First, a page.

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With Swift, Quiet Moves, Nigerian Group Limits Religious Violence

A man cleans up the site of Tuesday's car bomb explosion in Jos, Nigeria, on Thursday. The city was spared deadly reprisals, in part because a peace group intervened.
Sunday Alamba
A man cleans up the site of Tuesday's car bomb explosion in Jos, Nigeria, on Thursday. The city was spared deadly reprisals, in part because a peace group intervened.

The city of Jos sits on an invisible fault line between Nigeria's mostly Christian south and its largely Muslim north. Its population is almost 50-50 Muslim-Christian.

So it's not surprising that twin car bombs in a crowded downtown vegetable market on May 20 killed both Christians and Muslims. Most of the 133 victims were women, and 25 were children.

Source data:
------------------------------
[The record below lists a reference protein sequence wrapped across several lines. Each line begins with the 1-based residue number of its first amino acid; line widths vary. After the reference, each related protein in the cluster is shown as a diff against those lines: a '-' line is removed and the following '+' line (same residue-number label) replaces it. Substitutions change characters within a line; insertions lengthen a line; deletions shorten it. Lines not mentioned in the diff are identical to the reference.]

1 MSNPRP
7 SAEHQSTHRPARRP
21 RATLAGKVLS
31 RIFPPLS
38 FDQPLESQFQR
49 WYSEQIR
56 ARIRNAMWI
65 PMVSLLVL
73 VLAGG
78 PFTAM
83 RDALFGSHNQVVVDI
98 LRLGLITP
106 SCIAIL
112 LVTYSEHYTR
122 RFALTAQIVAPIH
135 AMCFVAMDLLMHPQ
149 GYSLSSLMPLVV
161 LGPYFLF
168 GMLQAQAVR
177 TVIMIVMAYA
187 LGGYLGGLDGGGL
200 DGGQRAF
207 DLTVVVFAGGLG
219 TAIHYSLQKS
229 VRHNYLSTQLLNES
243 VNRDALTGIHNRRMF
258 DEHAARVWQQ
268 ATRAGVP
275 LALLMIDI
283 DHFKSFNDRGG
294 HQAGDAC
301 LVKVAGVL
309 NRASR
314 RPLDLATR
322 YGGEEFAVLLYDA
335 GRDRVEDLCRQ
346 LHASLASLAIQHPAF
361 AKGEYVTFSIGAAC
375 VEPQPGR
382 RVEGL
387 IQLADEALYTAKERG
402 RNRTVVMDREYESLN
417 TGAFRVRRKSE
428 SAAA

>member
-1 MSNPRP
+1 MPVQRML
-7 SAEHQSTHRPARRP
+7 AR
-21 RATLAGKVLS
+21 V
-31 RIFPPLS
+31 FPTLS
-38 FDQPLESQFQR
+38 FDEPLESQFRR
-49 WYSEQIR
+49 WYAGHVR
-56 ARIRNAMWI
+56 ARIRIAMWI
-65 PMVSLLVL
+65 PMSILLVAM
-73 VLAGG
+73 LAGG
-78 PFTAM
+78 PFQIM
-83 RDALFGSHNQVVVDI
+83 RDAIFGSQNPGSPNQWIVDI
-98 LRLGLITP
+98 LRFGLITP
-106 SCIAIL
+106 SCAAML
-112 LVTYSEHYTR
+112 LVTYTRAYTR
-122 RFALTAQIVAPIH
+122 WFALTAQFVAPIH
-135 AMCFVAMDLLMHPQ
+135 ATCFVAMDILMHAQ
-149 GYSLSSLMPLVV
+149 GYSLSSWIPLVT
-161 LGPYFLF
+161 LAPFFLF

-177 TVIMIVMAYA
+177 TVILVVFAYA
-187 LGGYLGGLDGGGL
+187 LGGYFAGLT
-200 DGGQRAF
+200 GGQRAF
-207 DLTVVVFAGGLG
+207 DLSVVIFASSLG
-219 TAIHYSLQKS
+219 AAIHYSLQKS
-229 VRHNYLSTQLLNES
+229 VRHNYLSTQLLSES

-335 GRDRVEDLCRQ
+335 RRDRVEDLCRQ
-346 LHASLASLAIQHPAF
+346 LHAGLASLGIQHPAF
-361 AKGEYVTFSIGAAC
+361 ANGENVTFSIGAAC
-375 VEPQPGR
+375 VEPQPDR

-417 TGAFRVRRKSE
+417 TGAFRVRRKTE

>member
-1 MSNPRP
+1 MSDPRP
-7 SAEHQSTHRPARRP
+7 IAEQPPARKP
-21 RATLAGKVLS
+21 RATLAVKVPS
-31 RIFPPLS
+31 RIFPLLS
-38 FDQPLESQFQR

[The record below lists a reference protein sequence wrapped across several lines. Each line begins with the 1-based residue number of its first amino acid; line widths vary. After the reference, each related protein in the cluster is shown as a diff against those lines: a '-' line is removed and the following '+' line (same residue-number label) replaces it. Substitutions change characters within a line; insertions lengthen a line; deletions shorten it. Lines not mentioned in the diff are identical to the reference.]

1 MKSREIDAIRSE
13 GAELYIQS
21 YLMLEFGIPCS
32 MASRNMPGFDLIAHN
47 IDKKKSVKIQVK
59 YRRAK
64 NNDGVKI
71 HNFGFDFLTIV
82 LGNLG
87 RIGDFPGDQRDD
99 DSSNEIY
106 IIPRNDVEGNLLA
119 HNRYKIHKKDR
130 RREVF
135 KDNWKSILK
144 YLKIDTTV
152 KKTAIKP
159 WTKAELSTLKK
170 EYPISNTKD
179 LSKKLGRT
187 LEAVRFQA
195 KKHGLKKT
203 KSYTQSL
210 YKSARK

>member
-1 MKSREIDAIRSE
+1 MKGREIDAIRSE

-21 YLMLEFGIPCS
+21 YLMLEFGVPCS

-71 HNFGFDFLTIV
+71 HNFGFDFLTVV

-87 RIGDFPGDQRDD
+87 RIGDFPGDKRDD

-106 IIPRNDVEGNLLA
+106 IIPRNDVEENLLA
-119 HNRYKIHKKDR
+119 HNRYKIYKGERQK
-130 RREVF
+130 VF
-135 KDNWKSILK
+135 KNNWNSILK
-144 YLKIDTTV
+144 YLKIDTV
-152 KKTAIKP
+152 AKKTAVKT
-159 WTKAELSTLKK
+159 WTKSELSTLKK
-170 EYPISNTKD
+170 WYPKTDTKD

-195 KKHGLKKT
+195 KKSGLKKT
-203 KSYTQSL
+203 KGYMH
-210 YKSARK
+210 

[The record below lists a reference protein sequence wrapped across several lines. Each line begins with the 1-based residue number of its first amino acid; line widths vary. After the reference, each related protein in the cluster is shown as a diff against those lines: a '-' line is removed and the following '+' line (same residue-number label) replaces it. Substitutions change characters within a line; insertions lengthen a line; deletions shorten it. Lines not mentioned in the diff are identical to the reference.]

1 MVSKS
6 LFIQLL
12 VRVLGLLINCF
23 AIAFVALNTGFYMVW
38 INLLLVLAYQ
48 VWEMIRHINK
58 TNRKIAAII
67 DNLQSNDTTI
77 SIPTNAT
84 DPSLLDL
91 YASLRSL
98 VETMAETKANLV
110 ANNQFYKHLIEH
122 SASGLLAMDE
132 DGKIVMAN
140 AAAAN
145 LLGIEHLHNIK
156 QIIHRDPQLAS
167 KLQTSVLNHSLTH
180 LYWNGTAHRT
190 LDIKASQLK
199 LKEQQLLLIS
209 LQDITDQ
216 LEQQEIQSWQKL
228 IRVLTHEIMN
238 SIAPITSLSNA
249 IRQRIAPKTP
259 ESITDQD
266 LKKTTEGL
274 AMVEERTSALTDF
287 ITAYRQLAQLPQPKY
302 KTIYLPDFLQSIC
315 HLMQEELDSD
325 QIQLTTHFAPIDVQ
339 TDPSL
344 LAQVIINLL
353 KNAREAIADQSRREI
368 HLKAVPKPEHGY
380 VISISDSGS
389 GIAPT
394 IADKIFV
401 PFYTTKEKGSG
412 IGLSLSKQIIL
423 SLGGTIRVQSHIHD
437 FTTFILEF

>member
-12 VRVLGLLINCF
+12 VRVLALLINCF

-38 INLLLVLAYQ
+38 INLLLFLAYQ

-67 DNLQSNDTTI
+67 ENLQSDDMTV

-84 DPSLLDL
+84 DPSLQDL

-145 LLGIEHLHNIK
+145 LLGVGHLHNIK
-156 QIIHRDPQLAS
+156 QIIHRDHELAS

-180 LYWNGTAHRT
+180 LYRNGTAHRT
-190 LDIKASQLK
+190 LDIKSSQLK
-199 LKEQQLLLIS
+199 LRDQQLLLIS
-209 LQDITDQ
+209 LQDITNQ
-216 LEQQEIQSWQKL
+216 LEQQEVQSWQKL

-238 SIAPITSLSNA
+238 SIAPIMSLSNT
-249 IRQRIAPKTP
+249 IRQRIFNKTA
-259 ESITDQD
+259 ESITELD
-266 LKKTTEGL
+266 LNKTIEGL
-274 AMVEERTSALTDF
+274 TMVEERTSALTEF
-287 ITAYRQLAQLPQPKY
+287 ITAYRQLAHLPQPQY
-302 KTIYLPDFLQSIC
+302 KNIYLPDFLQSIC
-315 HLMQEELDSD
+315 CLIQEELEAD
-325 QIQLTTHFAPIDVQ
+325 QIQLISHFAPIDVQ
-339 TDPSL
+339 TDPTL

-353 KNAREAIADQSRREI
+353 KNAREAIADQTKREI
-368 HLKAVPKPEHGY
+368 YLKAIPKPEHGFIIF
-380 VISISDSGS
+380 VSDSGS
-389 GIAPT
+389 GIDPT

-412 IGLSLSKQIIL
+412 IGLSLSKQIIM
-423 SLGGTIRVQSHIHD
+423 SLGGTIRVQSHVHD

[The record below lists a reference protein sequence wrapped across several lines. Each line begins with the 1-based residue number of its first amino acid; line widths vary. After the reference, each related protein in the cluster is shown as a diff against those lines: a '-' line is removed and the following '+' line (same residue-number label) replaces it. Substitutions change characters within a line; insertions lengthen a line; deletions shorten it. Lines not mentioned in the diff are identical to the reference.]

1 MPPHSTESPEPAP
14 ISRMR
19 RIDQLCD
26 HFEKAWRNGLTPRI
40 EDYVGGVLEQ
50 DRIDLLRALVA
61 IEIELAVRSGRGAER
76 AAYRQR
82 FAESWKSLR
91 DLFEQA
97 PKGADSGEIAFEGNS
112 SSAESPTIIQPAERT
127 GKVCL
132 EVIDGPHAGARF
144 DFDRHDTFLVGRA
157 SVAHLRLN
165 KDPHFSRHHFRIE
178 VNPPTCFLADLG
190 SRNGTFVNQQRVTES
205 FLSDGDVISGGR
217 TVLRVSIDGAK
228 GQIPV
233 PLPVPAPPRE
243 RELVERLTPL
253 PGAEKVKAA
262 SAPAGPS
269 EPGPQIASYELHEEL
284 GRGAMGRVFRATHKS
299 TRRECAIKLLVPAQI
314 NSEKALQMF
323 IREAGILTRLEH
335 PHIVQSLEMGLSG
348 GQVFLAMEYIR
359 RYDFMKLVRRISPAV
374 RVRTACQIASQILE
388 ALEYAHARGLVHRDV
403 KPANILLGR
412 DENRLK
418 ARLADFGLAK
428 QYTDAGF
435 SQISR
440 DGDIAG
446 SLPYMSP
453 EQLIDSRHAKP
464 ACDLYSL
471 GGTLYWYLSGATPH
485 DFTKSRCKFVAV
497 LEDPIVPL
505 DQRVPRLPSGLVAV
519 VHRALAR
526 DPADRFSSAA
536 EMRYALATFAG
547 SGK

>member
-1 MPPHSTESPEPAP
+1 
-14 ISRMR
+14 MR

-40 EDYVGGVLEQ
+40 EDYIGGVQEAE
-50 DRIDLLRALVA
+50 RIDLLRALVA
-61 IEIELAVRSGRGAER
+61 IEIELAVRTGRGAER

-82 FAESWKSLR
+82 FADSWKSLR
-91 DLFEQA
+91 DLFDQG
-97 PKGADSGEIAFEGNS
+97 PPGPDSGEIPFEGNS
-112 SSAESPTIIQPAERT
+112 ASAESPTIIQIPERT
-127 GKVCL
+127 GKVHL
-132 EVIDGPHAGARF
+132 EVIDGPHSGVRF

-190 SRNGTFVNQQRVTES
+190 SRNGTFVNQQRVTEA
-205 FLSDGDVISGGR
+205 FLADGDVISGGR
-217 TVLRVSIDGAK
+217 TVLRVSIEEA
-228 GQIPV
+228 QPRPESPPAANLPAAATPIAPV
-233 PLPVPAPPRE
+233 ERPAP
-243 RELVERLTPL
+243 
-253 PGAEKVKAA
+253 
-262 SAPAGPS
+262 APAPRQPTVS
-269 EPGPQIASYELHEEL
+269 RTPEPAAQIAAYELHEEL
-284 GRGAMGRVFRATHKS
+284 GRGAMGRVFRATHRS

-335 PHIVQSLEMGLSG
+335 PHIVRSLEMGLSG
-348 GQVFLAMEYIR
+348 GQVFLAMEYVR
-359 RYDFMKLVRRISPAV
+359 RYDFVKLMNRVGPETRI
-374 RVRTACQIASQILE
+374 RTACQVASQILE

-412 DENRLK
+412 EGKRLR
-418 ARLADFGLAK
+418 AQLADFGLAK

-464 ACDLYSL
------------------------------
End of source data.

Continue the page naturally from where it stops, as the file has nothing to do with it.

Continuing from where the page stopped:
But that could have been only the beginning of the killing, as was the case in the past.

"The choice of Jos, to make this very huge bomb, was deliberate," says Ezekiel Gomos, head of the Jos Business School. "They anticipated that Muslims and Christians would start fighting. That was the intention."

For more than a decade this has been the unavoidable pattern in Jos. Acts of terror have sparked religious riots that have killed thousands.

"When the Muslims see, 'Oh, there are many Muslims killed,' they go after the Christians," Gomos says. "When the Christians see many Christians are killed, they go after the Muslims."

But last week, in the days after the biggest blast Jos had ever seen, that axiom did not hold.

The fragile peace was due in large part to a 37-year-old peace worker named Sadiq Musahong. He is the secretary of the Conflict Management and Mitigation Regional Council, a group run by a Nigerian NGO and funded by American taxpayers through USAID. He describes the council as a covert "information network" that attempts to stop sectarian conflict before it spreads.

Last week, the council got a major test.